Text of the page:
Fifth Circuit Holds that Mitigation is Not an Absolute Defense to Statutory Damages for Copyright Infringement and DMCA Violations

January 31, 2020 – Article

In Energy Intelligence Grp., Inc. v. Kayne Anderson Capital Advisors, L.P., 2020 U.S. App. LEXIS 1347, __ F.3d __ (5th Cir. Jan. 15, 2020), on an issue of first impression, the Fifth Circuit held that a mitigation defense is not an absolute defense to statutory damages for copyright infringement or DMCA violations.

Energy Intelligence Group (“EIG”), an energy news publisher of Oil Daily, sued Kayne Anderson Capital Advisors (“KA”) for copyright infringement and DMCA violations for copying and distributing issues of Oil Daily in violation of the subscription license agreement and copyright law. In a nut shell, between 2004 and 2014, Jim Baker at KA routinely shared his Oil Daily access with other KA employees and third parties.  KA initially purchased one license and received access to one copy of Oil Daily and then copied and distributed each issue to several of its personnel in-house. When EIG learned of this violation, KA purchased a license for five copies and then copied and distributed 20 copies internally and to third parties. In copying and distributing the unauthorized copies, KA changed the PDF file name of the issue from “DE” followed by the YYMMDD date format to “123.”

EIG sued for copyright infringement and DMCA violations, for alteration of copyright management information, seeking only statutory damages on all claims. KA asserted a mitigation defense arguing that EIG learned of KA’s infringement in 2007 but did nothing to investigate or dissuade KA from the infringement. EIG filed a pretrial motion arguing that KA could not invoke a mitigation defense as a complete defense – in other words, regardless of whether EIG could reasonably have avoided or prevented KA’s acts, EIG should receive statutory damages within the mandated ranges for each infringed work and each DMCA violation. The district court denied the motion.

At trial, KA persuaded the jury that EIG could reasonably have avoided almost all the copyright and DMCA violations at issue. EIG received nothing for those violations and received $15,000 in statutory damages for 39 infringed works, which totaled approximately half a million dollars. Based on the Copyright Act’s and DMCA’s fee-shifting provisions, as well as KA’s Rule 68 motion, the district court awarded EIG $2.6 million in attorney’s fees and $21,000 in costs. Both parties then appealed and the appeals were consolidated.

On appeal, among other issues, EIG argued that a failure to mitigate cannot preclude liability for statutory damages altogether. It urged the Fifth Circuit to instate an award to EIG of $25,752,500 ($15,000 for each of 1,646 works infringed plus $2,500 for each of 425 DMCA violations.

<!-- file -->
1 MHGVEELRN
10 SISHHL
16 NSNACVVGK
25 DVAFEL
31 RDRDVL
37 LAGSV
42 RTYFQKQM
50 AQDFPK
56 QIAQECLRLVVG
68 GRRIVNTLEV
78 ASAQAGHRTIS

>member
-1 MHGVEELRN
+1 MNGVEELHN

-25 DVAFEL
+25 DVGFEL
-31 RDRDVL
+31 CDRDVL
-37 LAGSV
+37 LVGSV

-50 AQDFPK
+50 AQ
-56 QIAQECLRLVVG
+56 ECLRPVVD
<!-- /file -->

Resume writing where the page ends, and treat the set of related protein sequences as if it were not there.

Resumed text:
The Fifth Circuit held that mitigation is not an absolute defense to statutory damages under the Copyright Act and the district court erred when it ruled otherwise. Energy Intelligence, supra, Slip op. at *27. The Fifth Circuit reasoned that mitigation applies to post-injury consequential damages, and statutory damages have a significant deterrent and punitive purpose beyond a compensatory purpose. As a result, statutory damages under the Copyright Act are distinct from the type of damages that are typically calculated according to rules of mitigation.

The court also held that mitigation is not an absolute defense to DMCA statutory damages claims because DMCA statutory damages are intended in part to deter wrongful conduct, and Section 1203 does not require statutory damages to be linked to actual damages. Id., Slip op. at * 30.

The Fifth Circuit also held that the PDF file names of Oil Daily constituted copyright management information (CMI) within the meaning of § 1202(c). It ruled that a digital file name may be CMI “if it is ‘conveyed in connection with copies’ of the underlying work and contains a ‘title or other information identifying the work.’” Id. (citing 17 U.S.C. § 1202(c)(1)). Evidence at trial indicated that the “DE” naming convention was “information identifying” each Oil Daily newsletter. 

The Fifth Circuit also held that the district court properly denied KA’s late-filed motion to refer to the Copyright Office pursuant to § 411 the issue of whether inaccurate information was knowingly included on an application for copyright registration.    The court held that § 411(b) does not require immediate referral to the Copyright Office to determine the materiality of alleged inaccuracies, and the district court did not clearly err when it concluded that EIG did not knowingly include inaccuracies in its copyright registration applications. Id. Slip op. at *31-34.

“The district incorrectly instructed the jury that EIG could ‘not recover for any item of damage that they could have avoided through reasonable effort.’” Id., Slip op. at *38. The Fifth Circuit was unable to ascertain from the record whether the jury would have awarded $15,000 per infringed work if it had been properly instructed on the issue of mitigation, so the court vacated the judgment and remanded the case for the district court to determine the proper amount of statutory damages for each of the 1,614 infringed works. Id. As for the DMCA violations, the Fifth Circuit entered judgment in favor of EIG in the amount of $2,500 for each of KA’s 425 DMCA violations, or $1,062,500. Id., Slip op. at *38-39.